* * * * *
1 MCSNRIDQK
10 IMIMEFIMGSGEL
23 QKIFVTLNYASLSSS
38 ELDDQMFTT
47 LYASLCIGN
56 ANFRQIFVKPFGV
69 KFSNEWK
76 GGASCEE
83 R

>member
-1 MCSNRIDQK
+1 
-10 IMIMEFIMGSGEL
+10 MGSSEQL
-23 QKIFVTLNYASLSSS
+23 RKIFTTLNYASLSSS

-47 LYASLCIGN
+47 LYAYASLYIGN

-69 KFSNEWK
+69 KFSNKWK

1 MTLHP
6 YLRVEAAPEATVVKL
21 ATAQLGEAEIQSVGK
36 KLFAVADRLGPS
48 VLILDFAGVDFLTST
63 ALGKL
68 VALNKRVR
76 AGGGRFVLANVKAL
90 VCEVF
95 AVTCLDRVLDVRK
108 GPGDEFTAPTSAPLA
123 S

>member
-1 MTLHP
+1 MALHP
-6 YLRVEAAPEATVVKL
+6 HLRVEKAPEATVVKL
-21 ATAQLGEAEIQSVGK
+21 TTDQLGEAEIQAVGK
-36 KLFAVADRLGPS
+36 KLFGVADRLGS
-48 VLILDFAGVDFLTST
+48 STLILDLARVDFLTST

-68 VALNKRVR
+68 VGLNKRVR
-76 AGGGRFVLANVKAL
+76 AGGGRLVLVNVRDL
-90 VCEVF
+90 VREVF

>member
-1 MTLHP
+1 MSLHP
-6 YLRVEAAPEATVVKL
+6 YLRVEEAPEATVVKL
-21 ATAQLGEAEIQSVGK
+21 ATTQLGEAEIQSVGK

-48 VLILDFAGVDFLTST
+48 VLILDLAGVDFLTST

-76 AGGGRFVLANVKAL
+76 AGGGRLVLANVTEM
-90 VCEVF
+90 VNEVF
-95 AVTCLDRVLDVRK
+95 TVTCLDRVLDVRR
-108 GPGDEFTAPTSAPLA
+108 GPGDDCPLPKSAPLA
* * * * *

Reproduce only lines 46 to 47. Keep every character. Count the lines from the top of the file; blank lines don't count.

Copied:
-76 AGGGRFVLANVKAL
+76 AGGGRLVLVNVRDL